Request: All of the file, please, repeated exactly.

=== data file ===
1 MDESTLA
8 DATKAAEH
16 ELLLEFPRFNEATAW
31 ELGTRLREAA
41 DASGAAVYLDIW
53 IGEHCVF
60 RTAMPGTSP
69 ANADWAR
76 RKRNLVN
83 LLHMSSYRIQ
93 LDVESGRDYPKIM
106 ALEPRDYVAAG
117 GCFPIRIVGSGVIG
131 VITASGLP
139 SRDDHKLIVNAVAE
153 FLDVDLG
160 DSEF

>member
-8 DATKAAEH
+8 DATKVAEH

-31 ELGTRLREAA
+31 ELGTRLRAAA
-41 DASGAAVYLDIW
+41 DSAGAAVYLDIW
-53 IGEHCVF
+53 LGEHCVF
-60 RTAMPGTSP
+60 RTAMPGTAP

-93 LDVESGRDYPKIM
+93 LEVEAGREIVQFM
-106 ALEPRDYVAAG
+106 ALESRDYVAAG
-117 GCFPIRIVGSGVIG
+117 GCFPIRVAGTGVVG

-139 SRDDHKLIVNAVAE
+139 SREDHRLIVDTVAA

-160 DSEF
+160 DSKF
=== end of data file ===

1 MDESTLA
8 DATKAAEH
16 ELLLEFPRFNEATAW
31 ELGTRLREAA
41 DASGAAVYLDIW
53 IGEHCVF
60 RTAMPGTSP
69 ANADWAR
76 RKRNLVN
83 LLHMSSYRIQ
93 LDVESGRDYPKIM
106 ALEPRDYVAAG
117 GCFPIRIVGSGVIG
131 VITASGLP
139 SRDDHKLIVNAVAE
153 FLDVDLG
160 DSEF

>member
-8 DATKAAEH
+8 DATKVAEH

-31 ELGTRLREAA
+31 ELGTRLRAAA
-41 DASGAAVYLDIW
+41 DSAGAAVYLDIW
-53 IGEHCVF
+53 LGEHCVF
-60 RTAMPGTSP
+60 RTAMPGTAP

-93 LDVESGRDYPKIM
+93 LEVEAGREIVQFM
-106 ALEPRDYVAAG
+106 ALESRDYVAAG
-117 GCFPIRIVGSGVIG
+117 GCFPIRVAGTGVVG

-139 SRDDHKLIVNAVAE
+139 SREDHRLIVDTVAA

-160 DSEF
+160 DSKF